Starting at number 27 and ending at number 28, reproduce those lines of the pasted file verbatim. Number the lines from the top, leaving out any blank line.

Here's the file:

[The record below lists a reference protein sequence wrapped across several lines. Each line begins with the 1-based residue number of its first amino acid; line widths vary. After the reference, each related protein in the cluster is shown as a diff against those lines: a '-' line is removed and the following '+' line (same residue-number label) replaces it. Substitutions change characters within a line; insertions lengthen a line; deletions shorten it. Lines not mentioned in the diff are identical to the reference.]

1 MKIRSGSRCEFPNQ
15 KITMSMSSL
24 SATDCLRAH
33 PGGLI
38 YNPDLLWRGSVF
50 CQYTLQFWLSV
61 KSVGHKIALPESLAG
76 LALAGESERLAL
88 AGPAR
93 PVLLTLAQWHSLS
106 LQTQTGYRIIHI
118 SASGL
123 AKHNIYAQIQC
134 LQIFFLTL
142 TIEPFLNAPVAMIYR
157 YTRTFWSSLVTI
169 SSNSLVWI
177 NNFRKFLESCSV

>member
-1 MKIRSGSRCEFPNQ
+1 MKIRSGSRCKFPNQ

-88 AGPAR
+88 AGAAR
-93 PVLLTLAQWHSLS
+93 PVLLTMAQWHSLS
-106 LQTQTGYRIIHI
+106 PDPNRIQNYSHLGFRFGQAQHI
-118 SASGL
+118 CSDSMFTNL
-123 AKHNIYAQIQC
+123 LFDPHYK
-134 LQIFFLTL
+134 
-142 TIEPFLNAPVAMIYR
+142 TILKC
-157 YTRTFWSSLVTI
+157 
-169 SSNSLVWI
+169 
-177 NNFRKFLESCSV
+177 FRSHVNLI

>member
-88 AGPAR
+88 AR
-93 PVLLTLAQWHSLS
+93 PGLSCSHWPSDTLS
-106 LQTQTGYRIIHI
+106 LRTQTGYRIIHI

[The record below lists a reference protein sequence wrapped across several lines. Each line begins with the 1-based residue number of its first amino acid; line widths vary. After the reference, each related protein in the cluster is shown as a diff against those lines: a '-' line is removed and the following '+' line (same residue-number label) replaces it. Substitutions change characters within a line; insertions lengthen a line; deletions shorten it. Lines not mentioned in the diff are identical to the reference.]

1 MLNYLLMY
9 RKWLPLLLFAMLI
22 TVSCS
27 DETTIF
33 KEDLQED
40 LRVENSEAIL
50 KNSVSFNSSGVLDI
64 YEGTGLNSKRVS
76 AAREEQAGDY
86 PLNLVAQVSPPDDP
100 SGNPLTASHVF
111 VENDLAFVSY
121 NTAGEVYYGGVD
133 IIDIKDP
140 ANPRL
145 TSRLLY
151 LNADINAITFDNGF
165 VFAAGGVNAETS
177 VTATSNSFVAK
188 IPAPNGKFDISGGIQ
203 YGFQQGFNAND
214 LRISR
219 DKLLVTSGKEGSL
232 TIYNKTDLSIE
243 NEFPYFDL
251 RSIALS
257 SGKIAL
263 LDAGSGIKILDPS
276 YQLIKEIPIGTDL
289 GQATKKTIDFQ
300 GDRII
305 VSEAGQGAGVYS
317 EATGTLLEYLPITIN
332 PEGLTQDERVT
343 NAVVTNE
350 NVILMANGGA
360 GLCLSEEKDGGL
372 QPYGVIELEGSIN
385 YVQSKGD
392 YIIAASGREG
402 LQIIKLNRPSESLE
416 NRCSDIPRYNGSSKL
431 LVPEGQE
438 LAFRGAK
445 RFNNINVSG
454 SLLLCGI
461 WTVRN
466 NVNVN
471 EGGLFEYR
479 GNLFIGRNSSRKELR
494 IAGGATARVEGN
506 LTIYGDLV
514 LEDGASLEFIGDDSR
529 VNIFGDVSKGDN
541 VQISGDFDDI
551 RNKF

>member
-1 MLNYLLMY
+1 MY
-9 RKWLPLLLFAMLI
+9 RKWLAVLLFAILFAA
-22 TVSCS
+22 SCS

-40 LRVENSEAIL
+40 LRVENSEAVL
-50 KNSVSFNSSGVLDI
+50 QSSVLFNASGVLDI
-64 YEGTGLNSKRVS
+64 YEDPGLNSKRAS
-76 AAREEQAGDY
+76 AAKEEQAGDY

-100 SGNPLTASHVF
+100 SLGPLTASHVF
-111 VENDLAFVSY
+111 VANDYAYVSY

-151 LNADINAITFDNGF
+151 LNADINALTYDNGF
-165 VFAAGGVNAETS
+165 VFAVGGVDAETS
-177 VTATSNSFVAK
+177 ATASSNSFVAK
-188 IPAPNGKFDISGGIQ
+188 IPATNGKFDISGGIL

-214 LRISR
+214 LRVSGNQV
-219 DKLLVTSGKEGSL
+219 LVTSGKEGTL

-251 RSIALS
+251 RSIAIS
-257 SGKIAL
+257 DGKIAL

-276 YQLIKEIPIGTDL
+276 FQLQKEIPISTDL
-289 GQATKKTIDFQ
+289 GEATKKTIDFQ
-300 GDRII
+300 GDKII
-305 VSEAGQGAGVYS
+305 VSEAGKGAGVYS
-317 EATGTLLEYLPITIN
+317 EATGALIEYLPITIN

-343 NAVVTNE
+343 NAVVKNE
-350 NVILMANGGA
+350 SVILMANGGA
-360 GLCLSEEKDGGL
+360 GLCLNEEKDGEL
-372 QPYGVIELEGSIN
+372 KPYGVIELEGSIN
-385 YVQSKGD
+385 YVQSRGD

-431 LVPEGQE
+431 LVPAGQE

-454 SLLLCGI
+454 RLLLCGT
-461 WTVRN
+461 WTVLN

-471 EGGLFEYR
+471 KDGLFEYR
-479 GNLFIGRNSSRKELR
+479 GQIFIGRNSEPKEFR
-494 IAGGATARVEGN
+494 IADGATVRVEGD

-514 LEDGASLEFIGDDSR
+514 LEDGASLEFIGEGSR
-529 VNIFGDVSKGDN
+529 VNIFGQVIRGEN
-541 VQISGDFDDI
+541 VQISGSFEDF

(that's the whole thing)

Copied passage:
-106 LQTQTGYRIIHI
+106 PDPNRIQNYSHLGFRFGQAQHI